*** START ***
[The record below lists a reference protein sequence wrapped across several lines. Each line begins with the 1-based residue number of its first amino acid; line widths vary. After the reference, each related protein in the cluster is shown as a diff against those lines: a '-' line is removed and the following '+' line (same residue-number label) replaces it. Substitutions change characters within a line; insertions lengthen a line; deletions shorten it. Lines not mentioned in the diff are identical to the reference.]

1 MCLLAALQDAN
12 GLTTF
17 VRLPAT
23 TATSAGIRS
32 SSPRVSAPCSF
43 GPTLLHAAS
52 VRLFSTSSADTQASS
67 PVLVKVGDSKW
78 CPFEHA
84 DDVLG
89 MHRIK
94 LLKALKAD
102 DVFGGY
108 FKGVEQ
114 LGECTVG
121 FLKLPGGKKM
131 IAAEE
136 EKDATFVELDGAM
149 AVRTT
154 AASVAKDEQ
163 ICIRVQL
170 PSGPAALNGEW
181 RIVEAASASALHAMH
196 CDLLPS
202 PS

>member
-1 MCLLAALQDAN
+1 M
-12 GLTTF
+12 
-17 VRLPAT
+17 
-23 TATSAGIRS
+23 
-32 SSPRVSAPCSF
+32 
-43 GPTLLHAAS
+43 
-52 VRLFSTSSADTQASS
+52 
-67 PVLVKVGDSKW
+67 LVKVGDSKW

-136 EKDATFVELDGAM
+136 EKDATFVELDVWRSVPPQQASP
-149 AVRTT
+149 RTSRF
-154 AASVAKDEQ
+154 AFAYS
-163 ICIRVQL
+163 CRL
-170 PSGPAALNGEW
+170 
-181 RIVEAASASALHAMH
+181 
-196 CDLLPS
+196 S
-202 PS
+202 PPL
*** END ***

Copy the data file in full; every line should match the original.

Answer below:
[The record below lists a reference protein sequence wrapped across several lines. Each line begins with the 1-based residue number of its first amino acid; line widths vary. After the reference, each related protein in the cluster is shown as a diff against those lines: a '-' line is removed and the following '+' line (same residue-number label) replaces it. Substitutions change characters within a line; insertions lengthen a line; deletions shorten it. Lines not mentioned in the diff are identical to the reference.]

1 MCLLAALQDAN
12 GLTTF
17 VRLPAT
23 TATSAGIRS
32 SSPRVSAPCSF
43 GPTLLHAAS
52 VRLFSTSSADTQASS
67 PVLVKVGDSKW
78 CPFEHA
84 DDVLG
89 MHRIK
94 LLKALKAD
102 DVFGGY
108 FKGVEQ
114 LGECTVG
121 FLKLPGGKKM
131 IAAEE
136 EKDATFVELDGAM
149 AVRTT
154 AASVAKDEQ
163 ICIRVQL
170 PSGPAALNGEW
181 RIVEAASASALHAMH
196 CDLLPS
202 PS

>member
-1 MCLLAALQDAN
+1 M
-12 GLTTF
+12 
-17 VRLPAT
+17 
-23 TATSAGIRS
+23 
-32 SSPRVSAPCSF
+32 
-43 GPTLLHAAS
+43 
-52 VRLFSTSSADTQASS
+52 
-67 PVLVKVGDSKW
+67 LVKVGDSKW

-136 EKDATFVELDGAM
+136 EKDATFVELDVWRSVPPQQASP
-149 AVRTT
+149 RTSRF
-154 AASVAKDEQ
+154 AFAYS
-163 ICIRVQL
+163 CRL
-170 PSGPAALNGEW
+170 
-181 RIVEAASASALHAMH
+181 
-196 CDLLPS
+196 S
-202 PS
+202 PPL